Kevin De Bruyne

The Midas touch

The kind of skill that makes the breath catch in thousands of throats at once


This article is taken from the February 2024 issue of The Critic. To get the full magazine why not subscribe? Right now we’re offering five issues for just £10.

Every month the Premier League hands out a quartet of awards: Player and Manager, the most influential men on and off the pitch, and Goal and Save, the alpha and omega of the game. But there’s no award for arguably the most beautiful and subtle of football’s many aspects: the assist, the pass before the goal.

“I always like to assist more than scoring,” says Kevin De Bruyne. “It gives me another feeling: I cannot explain it.” Thierry Henry thought similarly (“There is nothing more beautiful than making the assist. You give the ball. You share”), as did Jari Litmanen: “giving an assist was what I enjoyed most. Deep in my heart, I am still the young boy who enjoyed the beauty of it.” De Bruyne, Henry, Litmanen — not just great players but elegant ones too, the kind of men whose skill makes the breath catch in thousands of throats at once.

Lionel Messi bamboozles three Croatian defenders just before his inch-perfect pass to Julián Álvarez n the 2022 World Cup semi-final

Memorable assists can come in all shapes and sizes. There are the pieces of prolonged individual brilliance: think of the ten seconds Lionel Messi spent twisting and turning Joško Gvardiol in the 2022 World Cup semi-final before putting the ball on a plate for Julián Álvarez to score.

There are the tricks and flicks, such as Eric Cantona’s outside-of-the-foot chip for Denis Irwin to run onto and score against Spurs in 1993, an assist so sublime that it prompted John Motson to exclaim, “This man is playing a game of his own.” And there are the precision bombs of long aerial balls, such as Wayne Rooney’s raking right-to-left 50-yarder for Robin van Persie’s unforgettable, thunderous volley against Aston Villa in 2013.

But perhaps the purest category of all is the high-speed trigonometry of laser-guided ground balls: space in four dimensions, football as tesseract, gaps appearing and vanishing, passing lanes opening and closing, the need to see not just where these vortices are at a given moment but where they will be in a second’s time.

Crespo thanks Kaká for the assist

I was in the crowd on the angle behind Kaká in the 2005 Champions League final when he spun Steven Gerrard. In that moment I saw exactly what Kaká did: Hernán Crespo running 40 yards ahead with a defender either side of him. Over that distance the pass was borderline impossible, proper eye-of-the-needle stuff. A yard to the right and Jamie Carragher would cut it out: a yard to the left and Crespo would have to check his run and head away from goal. Kaká was Goldilocks, hitting it so perfectly for Crespo to finish that even the hardened Liverpool fans around me applauded.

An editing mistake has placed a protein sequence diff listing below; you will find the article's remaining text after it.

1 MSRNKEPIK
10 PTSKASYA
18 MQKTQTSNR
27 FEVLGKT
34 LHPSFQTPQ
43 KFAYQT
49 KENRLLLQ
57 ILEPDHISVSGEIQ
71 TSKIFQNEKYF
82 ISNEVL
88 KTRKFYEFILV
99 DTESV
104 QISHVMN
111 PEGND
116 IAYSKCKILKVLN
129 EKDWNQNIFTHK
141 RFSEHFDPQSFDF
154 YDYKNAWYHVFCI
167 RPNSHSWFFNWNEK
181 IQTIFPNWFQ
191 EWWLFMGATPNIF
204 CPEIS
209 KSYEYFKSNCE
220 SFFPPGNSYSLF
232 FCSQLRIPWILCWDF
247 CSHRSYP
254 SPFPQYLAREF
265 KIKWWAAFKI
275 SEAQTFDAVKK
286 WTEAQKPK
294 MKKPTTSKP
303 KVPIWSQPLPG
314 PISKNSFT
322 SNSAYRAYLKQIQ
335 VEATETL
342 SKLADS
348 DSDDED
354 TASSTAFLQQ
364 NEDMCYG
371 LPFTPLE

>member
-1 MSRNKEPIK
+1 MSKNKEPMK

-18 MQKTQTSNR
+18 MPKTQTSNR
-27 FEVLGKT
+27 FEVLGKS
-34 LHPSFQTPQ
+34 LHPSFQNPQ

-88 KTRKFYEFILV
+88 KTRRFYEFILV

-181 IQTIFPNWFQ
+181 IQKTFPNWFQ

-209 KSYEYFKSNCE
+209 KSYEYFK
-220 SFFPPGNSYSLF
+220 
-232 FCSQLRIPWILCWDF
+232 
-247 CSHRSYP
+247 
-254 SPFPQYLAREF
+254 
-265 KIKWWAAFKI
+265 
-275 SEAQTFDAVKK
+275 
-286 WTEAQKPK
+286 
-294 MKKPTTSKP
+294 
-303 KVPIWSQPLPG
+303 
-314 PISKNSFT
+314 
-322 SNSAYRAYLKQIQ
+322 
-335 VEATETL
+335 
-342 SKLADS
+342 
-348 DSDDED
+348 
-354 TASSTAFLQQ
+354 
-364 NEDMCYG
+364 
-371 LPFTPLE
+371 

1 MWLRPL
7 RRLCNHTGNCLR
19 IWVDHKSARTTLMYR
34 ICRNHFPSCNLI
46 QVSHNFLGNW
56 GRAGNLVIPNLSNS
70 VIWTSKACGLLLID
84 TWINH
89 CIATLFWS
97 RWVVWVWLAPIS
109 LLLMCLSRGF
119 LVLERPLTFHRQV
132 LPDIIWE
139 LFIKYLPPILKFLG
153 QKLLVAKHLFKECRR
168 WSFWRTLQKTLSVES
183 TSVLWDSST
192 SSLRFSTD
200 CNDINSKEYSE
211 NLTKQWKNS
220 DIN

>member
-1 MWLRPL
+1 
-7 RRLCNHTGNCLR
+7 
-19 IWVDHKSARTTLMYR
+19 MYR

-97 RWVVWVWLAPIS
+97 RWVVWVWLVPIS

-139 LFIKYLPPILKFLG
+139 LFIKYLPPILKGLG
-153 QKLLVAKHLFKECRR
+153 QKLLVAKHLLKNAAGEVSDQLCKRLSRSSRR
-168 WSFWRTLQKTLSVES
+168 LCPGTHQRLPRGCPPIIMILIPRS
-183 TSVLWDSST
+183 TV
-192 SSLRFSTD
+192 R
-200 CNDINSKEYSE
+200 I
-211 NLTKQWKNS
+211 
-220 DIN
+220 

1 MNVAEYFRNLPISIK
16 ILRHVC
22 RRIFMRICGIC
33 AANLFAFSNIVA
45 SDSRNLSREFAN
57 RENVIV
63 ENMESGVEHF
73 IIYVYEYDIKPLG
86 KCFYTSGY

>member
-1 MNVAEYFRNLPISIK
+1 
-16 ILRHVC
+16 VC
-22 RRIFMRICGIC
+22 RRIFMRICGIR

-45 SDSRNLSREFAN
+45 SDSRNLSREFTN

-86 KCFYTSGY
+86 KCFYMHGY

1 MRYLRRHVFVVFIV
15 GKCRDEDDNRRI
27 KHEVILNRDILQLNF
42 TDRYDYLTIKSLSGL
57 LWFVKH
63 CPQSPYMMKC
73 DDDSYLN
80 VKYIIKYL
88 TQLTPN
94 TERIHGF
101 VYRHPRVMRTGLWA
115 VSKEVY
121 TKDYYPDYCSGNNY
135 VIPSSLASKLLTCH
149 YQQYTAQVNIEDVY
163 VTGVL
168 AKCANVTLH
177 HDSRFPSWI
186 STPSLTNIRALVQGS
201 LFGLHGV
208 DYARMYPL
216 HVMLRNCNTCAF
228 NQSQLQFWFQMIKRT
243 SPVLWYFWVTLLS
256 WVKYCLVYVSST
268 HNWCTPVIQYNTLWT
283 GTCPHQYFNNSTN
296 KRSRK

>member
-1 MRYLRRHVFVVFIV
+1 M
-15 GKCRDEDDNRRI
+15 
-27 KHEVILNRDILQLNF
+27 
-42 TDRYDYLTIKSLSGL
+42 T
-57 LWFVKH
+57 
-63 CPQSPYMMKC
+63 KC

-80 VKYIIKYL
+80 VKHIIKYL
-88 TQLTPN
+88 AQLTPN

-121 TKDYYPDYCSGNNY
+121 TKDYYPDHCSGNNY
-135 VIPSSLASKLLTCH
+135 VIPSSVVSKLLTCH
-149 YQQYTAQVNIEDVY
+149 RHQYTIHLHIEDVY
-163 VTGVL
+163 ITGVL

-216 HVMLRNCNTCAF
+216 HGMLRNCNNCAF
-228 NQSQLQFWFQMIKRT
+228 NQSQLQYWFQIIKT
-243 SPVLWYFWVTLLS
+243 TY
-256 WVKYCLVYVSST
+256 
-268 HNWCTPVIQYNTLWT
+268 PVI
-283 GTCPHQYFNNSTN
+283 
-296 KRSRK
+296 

It was the best assist I had ever seen, at least until Argentina played the Netherlands in the 2022 World Cup. Messi — who else? — received a pass just inside the Dutch half, a few metres in from the right-hand touchline. As Nathan Aké came to challenge, Messi slowed, checked, went again, still on a diagonal slant across the field. There were six defenders in front of him, two orange-shirted lines of three, trying to shunt him into the harmless prairies away from goal. Out of the corner of his eye, he saw a flash of celeste and white as Nahuel Molina sprinted towards the posts.

Pause the footage as Messi plays the final ball, and you can’t detect the option: it’s just not there, there’s no way through. But you’re not Messi. Only he had the vision to see the absurdly difficult reverse pass, only he had the audacity to play it, and only he had the skill to execute it so perfectly. Two touches later, Molina had put Argentina a goal up.

Messi would go on to lift the trophy, of course. Less than a fortnight after he did, Pelé died: Pelé, one of Messi’s few serious rivals as the best player in history and a man whose own most famous assist is the stuff of legend. In the dying minutes of the 1970 World Cup Final, the game secure at 3-1 and the Italians chasing shadows, the ball reaches Pelé just outside the D. Two defenders come to him. For a moment he is the still small point of calm in a frenzied stadium, rolling the ball from foot to foot as he weighs up his options. He could shoot, he could chip, he could dribble: anything to sign off this most stellar of careers with an individual finale for the ages.


He does none of those things. He does what he always does, which is the best thing for the team. He opens up his body and rolls the ball into space on his right — so much space, in fact, that for a moment on the footage you’re not quite sure what he’s done, as all you can see is empty grass. And then Carlos Alberto comes flying into view on the overlap, and the ball sits up perfectly for him as he meets it, and the way he rifles home the shot is just this pure explosion of joy, the greatest moment of the greatest team, the apotheosis of the game itself.

Cantona puts it perfectly: “I have never and will never find difference between [that pass] and the poetry of the young Rimbaud, who stretches cords from steeple to steeple and garlands from window to window. There is in each of these human manifestations an expression of beauty which touches us and gives us a feeling of eternity.”

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